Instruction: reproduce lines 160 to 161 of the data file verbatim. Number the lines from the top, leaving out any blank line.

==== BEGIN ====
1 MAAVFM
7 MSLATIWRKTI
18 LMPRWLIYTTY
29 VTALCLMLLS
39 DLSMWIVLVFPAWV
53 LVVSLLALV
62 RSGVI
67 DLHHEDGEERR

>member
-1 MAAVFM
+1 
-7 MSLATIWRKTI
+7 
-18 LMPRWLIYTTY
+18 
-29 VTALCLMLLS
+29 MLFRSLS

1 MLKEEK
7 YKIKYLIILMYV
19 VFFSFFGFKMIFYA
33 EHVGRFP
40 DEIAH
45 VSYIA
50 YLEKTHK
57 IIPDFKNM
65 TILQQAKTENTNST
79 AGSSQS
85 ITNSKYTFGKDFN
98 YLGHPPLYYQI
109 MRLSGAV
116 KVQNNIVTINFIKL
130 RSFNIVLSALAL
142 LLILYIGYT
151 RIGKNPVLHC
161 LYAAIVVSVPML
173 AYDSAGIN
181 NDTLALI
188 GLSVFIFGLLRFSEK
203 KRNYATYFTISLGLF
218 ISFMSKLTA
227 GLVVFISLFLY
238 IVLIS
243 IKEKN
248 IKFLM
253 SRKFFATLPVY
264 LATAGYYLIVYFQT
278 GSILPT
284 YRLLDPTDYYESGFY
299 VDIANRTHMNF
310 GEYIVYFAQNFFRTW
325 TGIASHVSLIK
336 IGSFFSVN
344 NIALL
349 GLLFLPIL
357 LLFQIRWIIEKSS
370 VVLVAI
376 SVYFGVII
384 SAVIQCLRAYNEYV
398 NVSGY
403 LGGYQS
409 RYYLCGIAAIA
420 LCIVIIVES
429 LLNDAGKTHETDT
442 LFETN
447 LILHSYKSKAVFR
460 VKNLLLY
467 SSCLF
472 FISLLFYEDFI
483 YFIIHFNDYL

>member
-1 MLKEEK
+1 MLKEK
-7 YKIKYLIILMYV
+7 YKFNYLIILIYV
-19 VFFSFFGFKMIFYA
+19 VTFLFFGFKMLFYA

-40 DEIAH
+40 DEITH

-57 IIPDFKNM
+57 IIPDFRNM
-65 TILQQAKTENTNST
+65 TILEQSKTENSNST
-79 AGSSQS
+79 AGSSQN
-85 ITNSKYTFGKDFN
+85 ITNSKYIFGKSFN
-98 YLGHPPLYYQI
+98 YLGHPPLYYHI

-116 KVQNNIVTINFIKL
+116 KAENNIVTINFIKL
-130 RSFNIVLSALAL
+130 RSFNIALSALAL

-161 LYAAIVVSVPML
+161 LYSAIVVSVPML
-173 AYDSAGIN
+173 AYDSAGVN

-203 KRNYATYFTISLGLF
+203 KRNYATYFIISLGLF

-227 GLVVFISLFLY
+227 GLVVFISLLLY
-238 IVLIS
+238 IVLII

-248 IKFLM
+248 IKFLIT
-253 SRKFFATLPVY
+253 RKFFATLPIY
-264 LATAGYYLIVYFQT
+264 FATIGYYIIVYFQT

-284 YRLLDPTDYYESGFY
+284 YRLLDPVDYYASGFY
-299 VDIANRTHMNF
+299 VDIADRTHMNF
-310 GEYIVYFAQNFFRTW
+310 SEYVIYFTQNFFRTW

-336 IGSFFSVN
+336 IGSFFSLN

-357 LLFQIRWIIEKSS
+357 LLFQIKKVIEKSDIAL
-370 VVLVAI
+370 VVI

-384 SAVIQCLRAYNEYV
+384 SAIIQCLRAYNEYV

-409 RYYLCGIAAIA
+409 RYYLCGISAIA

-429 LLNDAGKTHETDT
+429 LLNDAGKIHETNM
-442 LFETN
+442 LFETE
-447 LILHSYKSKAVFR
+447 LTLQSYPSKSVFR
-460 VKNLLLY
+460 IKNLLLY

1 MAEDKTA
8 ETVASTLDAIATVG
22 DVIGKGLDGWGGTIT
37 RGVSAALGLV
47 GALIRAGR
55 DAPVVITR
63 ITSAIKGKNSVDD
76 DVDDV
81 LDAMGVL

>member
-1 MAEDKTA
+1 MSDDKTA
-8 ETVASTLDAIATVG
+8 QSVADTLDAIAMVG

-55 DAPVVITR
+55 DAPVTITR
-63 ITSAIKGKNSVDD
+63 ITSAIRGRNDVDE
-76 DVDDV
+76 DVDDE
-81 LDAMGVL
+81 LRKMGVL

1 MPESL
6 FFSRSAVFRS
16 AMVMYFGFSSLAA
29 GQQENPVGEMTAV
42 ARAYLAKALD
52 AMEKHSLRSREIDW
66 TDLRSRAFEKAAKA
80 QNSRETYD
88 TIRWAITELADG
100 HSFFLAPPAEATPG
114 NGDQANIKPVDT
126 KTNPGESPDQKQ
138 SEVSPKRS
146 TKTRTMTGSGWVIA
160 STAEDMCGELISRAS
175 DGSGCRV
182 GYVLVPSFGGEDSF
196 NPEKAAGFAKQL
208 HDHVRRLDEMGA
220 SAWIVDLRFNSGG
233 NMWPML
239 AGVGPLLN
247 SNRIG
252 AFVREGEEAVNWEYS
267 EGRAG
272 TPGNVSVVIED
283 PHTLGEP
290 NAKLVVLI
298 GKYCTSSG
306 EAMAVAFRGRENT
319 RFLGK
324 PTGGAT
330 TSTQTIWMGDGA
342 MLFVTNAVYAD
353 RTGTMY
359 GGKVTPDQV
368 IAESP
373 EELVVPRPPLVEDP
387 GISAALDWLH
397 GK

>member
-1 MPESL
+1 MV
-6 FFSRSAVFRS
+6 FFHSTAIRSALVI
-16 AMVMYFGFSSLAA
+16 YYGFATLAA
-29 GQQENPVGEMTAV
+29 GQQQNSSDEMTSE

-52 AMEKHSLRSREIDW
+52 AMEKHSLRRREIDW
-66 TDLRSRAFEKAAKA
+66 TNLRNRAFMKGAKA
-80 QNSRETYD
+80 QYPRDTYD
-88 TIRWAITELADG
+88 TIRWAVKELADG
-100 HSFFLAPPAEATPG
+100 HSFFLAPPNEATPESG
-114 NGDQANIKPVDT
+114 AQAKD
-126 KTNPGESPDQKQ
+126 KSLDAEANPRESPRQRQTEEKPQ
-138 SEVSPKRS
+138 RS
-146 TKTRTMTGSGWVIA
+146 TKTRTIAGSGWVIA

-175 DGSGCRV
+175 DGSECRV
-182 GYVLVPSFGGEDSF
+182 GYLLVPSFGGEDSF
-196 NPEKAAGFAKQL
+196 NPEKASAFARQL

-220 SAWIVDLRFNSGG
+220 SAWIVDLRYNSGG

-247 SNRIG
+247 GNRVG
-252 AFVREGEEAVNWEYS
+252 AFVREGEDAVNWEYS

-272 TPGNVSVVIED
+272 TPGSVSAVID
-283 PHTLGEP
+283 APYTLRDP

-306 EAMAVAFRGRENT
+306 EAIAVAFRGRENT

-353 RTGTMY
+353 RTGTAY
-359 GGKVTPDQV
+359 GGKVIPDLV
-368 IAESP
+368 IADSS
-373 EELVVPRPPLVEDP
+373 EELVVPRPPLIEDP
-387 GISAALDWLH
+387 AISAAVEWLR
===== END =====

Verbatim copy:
52 AMEKHSLRSREIDW
66 TDLRSRAFEKAAKA